A dog’s nose has up to 220 million olfactory cells. There is a reason we refer to sniffer dogs as having an incredible nose that can even sniff out banned substances or bodies that are buried. With the BME688, Bosch Sensortec has taken the animal’s super-sensitive organ as inspiration and developed a gas sensor that can, for instance, detect rotten fruit or bad breath. The MEMS sensor is based on one of Bosch Sensortec’s existing platforms and includes a redesigned gas sensor, as well as additional features that use artificial intelligence (AI). This enables it to measure gas, humidity, temperature, and air pressure at the same time, and it is the world’s smallest four-in-one air quality sensor. The housing measures 3 x 3 millimeters and fits easily on your fingertip.
But how can a sensor detect whether a person has bad breath? You first have to understand where the unpleasant smell comes from: Odors are created by the biological decomposition of organic material. Gases and other smelly waste products such as sulfur compounds develop during this decomposition process. “In the specific case of bad breath, hydrogen sulfides are the lead gases,” says Product and Portfolio Manager Richard Fix. “Volatile sulfur compounds are metabolic products of bacteria. The more bacteria that are present, the higher the volume of sulfur compounds.”
This means that the sensor doesn’t detect the smell, but the mixture of gases. More precisely, it can detect specific fingerprints for many different gases in the ppb range (short for “parts per billion”). These include volatile organic compounds, volatile sulfur compounds and other gases such as carbon monoxide and hydrogen. Technically, this is based on the temperature-cycled operation of the metal oxide sensor element: The sensitivity strongly depends on the current temperature of the sensing layer, since there are completely different chemical reactions happening at different temperatures. By scanning with different sensitivities, characteristic fingerprints for different gas mixtures are obtained. To classify those fingerprints, machine learning algorithms are a key technology. It is simply impossible to analytically describe the surface reactions in real air. In fact, this way of gas sensing is enabled by using neural networks.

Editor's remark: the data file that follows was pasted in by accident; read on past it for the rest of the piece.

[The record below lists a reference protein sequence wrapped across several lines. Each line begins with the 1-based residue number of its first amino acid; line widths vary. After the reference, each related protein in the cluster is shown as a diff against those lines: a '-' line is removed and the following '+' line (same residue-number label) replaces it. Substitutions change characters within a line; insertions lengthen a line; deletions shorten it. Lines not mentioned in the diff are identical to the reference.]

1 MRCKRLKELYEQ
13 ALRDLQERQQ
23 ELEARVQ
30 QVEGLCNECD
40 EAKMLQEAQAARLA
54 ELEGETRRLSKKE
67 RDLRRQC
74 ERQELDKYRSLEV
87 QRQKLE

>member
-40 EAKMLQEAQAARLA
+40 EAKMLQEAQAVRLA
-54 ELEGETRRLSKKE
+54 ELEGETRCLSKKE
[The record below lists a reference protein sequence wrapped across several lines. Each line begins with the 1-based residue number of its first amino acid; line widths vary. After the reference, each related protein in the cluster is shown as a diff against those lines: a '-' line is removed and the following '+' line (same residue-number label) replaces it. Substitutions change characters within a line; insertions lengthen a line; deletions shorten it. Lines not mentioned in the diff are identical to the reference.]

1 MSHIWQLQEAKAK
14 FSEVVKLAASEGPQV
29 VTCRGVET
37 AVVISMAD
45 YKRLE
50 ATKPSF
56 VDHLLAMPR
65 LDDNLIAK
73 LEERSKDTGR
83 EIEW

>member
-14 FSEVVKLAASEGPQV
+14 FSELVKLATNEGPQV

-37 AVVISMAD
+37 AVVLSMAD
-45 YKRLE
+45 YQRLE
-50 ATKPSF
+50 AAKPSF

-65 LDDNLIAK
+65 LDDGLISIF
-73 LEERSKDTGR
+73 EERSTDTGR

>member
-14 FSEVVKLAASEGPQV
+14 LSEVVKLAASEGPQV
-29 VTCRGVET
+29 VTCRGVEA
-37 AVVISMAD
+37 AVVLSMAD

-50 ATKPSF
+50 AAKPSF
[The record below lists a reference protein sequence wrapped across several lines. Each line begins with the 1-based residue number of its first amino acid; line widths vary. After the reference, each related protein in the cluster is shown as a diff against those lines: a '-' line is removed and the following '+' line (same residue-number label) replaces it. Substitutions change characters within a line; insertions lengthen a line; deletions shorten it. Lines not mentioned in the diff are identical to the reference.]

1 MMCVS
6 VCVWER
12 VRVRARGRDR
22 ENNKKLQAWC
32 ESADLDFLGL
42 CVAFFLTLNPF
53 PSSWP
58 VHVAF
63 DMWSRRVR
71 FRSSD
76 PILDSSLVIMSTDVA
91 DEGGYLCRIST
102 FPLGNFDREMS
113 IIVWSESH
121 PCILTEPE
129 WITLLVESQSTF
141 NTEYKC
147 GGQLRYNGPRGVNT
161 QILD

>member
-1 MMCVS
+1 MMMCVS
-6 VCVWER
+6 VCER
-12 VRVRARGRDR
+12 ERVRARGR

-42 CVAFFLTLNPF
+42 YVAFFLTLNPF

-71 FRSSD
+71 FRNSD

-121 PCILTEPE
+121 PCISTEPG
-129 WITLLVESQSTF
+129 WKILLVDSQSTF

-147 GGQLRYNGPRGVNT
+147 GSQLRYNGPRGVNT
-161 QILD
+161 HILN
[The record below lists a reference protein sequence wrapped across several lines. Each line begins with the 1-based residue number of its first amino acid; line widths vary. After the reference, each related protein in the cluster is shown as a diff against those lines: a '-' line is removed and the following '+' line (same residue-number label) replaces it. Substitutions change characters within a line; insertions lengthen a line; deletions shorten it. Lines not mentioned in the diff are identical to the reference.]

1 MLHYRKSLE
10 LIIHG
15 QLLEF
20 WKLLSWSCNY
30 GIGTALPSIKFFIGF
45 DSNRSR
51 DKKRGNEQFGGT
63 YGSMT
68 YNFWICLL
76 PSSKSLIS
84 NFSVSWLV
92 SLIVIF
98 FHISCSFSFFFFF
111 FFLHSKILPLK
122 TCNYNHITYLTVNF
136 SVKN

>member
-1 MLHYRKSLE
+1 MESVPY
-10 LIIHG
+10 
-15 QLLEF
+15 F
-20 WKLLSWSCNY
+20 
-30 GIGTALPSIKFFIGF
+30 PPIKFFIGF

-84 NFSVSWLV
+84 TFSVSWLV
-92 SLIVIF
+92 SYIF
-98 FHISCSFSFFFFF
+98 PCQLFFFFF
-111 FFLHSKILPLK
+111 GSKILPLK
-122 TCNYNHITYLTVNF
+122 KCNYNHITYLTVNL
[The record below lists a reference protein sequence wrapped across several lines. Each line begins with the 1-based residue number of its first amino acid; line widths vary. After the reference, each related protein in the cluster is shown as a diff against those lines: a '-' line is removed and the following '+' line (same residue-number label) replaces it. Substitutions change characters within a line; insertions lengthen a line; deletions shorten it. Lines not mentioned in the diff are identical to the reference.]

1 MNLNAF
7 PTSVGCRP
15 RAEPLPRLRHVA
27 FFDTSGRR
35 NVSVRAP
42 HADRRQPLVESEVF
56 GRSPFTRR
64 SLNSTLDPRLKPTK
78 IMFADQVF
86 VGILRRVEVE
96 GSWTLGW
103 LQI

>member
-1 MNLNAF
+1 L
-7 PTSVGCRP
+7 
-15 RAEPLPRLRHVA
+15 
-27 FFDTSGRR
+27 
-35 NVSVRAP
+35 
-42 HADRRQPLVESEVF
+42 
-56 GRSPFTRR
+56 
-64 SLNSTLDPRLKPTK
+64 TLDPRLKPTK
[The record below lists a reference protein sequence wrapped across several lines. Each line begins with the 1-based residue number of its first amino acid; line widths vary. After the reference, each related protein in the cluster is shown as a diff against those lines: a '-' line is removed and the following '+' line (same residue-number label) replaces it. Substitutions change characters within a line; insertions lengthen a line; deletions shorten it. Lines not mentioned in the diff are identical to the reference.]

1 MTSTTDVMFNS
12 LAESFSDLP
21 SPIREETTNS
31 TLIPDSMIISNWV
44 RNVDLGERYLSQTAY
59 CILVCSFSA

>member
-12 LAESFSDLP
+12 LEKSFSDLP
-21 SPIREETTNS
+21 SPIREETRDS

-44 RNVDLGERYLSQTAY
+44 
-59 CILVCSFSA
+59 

Odor training for the sensor
Before the sensor is ready to be used, it is trained like a sniffer dog. “This means that you have to expose the sensor to the gas mixtures and train it,” says Fix, who holds a PhD in physics. The sensor was exposed to a number of different gases in the laboratory. An AI algorithm was then derived from the generated data sets that makes sure the sensor recognizes these gases and correctly assigns them. Once the sensor has been fully trained, it is then ready to be used in a wide variety of applications, such as detecting whether someone has bad breath or whether food has spoiled, as well as dirty diapers and forest fires.